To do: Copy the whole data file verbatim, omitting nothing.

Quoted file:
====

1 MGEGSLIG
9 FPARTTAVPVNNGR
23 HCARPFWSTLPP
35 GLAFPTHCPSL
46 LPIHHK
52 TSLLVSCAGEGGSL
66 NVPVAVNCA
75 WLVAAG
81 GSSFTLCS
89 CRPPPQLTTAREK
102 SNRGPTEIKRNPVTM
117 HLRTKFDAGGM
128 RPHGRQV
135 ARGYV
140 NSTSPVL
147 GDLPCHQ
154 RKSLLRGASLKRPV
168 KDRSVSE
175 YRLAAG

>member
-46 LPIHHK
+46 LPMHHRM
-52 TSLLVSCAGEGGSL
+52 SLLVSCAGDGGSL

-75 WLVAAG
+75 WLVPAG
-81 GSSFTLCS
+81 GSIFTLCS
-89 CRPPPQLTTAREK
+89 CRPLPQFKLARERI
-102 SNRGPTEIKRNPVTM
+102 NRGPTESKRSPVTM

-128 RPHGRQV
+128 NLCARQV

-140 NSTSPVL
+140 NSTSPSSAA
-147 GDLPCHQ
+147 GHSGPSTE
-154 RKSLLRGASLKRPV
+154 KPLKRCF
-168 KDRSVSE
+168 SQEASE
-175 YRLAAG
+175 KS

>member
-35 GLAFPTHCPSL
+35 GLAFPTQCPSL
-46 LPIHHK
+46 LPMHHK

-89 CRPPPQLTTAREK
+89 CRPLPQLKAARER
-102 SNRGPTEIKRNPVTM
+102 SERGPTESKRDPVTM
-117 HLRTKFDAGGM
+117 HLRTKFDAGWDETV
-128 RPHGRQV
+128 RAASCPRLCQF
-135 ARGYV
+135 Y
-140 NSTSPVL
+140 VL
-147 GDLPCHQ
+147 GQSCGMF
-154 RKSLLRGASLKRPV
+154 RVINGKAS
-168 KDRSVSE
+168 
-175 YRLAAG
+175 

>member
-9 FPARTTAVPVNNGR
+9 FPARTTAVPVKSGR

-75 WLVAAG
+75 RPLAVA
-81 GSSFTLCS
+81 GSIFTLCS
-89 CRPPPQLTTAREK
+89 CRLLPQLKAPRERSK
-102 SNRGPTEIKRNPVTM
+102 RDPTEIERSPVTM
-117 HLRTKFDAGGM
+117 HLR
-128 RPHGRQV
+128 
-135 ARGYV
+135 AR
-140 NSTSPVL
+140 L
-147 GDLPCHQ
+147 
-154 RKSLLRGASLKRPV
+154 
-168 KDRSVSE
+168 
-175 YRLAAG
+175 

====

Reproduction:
1 MGEGSLIG
9 FPARTTAVPVNNGR
23 HCARPFWSTLPP
35 GLAFPTHCPSL
46 LPIHHK
52 TSLLVSCAGEGGSL
66 NVPVAVNCA
75 WLVAAG
81 GSSFTLCS
89 CRPPPQLTTAREK
102 SNRGPTEIKRNPVTM
117 HLRTKFDAGGM
128 RPHGRQV
135 ARGYV
140 NSTSPVL
147 GDLPCHQ
154 RKSLLRGASLKRPV
168 KDRSVSE
175 YRLAAG

>member
-46 LPIHHK
+46 LPMHHRM
-52 TSLLVSCAGEGGSL
+52 SLLVSCAGDGGSL

-75 WLVAAG
+75 WLVPAG
-81 GSSFTLCS
+81 GSIFTLCS
-89 CRPPPQLTTAREK
+89 CRPLPQFKLARERI
-102 SNRGPTEIKRNPVTM
+102 NRGPTESKRSPVTM

-128 RPHGRQV
+128 NLCARQV

-140 NSTSPVL
+140 NSTSPSSAA
-147 GDLPCHQ
+147 GHSGPSTE
-154 RKSLLRGASLKRPV
+154 KPLKRCF
-168 KDRSVSE
+168 SQEASE
-175 YRLAAG
+175 KS

>member
-35 GLAFPTHCPSL
+35 GLAFPTQCPSL
-46 LPIHHK
+46 LPMHHK

-89 CRPPPQLTTAREK
+89 CRPLPQLKAARER
-102 SNRGPTEIKRNPVTM
+102 SERGPTESKRDPVTM
-117 HLRTKFDAGGM
+117 HLRTKFDAGWDETV
-128 RPHGRQV
+128 RAASCPRLCQF
-135 ARGYV
+135 Y
-140 NSTSPVL
+140 VL
-147 GDLPCHQ
+147 GQSCGMF
-154 RKSLLRGASLKRPV
+154 RVINGKAS
-168 KDRSVSE
+168 
-175 YRLAAG
+175 

>member
-9 FPARTTAVPVNNGR
+9 FPARTTAVPVKSGR

-75 WLVAAG
+75 RPLAVA
-81 GSSFTLCS
+81 GSIFTLCS
-89 CRPPPQLTTAREK
+89 CRLLPQLKAPRERSK
-102 SNRGPTEIKRNPVTM
+102 RDPTEIERSPVTM
-117 HLRTKFDAGGM
+117 HLR
-128 RPHGRQV
+128 
-135 ARGYV
+135 AR
-140 NSTSPVL
+140 L
-147 GDLPCHQ
+147 
-154 RKSLLRGASLKRPV
+154 
-168 KDRSVSE
+168 
-175 YRLAAG
+175 